By Lisa Gilmer MD, FAAP
Closure of the KU program will be bittersweet for many but it isn’t the end of residency training at KU. Starting in July, CMH residents will rotate at KU in the NICU, well baby nursery and ambulatory clinics including continuity clinic. Opportunities for KU based rotations and combined KU-CMH rotations will optimize the clinical and educational experiences for residents. KU Family Medicine residents will also be spending more time rotating on both inpatient and outpatient KU pediatric services. And of course, KU Pediatrics will continue to train medical students who’ll also have increased opportunities to complete part of their Pediatric Clerkship at CMH, now designated a principal teaching hospital of the KU School of Medicine.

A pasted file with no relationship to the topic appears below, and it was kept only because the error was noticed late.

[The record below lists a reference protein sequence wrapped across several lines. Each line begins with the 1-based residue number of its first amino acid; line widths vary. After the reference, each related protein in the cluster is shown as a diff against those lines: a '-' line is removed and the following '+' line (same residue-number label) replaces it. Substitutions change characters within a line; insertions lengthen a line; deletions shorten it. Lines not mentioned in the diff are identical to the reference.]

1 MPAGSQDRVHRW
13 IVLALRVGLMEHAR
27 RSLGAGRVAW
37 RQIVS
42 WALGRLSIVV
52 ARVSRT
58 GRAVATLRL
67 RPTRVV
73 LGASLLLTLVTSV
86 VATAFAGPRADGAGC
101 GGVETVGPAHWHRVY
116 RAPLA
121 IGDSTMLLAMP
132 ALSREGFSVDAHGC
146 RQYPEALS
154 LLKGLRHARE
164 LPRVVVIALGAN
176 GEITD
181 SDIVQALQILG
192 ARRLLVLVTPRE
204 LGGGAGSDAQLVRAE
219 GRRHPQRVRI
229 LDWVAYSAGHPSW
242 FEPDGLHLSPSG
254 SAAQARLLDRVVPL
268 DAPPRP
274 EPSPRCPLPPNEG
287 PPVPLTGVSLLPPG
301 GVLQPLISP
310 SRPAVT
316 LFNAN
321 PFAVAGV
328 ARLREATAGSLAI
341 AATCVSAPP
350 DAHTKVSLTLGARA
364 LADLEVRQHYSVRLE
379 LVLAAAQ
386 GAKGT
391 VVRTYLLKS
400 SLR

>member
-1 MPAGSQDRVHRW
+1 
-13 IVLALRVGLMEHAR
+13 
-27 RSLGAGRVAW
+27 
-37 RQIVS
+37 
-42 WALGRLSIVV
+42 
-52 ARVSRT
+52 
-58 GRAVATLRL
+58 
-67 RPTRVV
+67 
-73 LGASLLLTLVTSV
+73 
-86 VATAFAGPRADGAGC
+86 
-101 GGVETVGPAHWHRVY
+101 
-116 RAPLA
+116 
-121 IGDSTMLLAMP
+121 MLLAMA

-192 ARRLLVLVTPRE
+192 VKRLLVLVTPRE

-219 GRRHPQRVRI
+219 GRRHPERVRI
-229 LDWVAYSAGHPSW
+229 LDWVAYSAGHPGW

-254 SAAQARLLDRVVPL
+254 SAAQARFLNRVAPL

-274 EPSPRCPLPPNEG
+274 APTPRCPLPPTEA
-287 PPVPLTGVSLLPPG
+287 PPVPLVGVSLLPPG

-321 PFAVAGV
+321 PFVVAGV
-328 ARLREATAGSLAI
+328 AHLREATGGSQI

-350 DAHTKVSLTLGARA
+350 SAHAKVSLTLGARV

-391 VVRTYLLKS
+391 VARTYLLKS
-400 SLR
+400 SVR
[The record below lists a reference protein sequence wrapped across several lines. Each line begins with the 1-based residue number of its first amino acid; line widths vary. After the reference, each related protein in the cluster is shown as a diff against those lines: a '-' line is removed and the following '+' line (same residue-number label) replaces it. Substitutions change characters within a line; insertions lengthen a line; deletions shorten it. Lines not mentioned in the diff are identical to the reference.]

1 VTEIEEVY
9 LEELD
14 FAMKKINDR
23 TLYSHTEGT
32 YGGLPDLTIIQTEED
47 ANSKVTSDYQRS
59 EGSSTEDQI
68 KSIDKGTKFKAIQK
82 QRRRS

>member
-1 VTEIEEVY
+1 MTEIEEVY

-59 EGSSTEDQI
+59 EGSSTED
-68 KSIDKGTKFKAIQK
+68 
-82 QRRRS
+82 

Several key issues remain to be settled including the eventual size of the combined residency program. This is a very complicated matter with a myriad of regulatory, financial, legal and capacity issues that proved to be more than could be solved for the 2018 match. CMH did not expand their resident compliment this year resulting in a net loss of eight pediatric residency positions in Kansas City. For chapter members concerned about the workforce issues facing Kansas, this news may be concerning and I agree. There is a need for pediatricians in Kansas. AAMC statistics show 39% of all physicians who completed graduate medical education in Kansas now practice in Kansas. That number is 38% for Missouri and of those, 5% practice in Kansas. We want to keep good pediatricians in Kansas. As the KU residency program director I will continue to advocate for an expanded compliment in the combined program as one way to address the workforce need in Kansas. I will also advocate in my KAAP leadership role for the inclusion of these residents in the Kansas Chapter; a home where they will be welcomed as future Kansas pediatricians.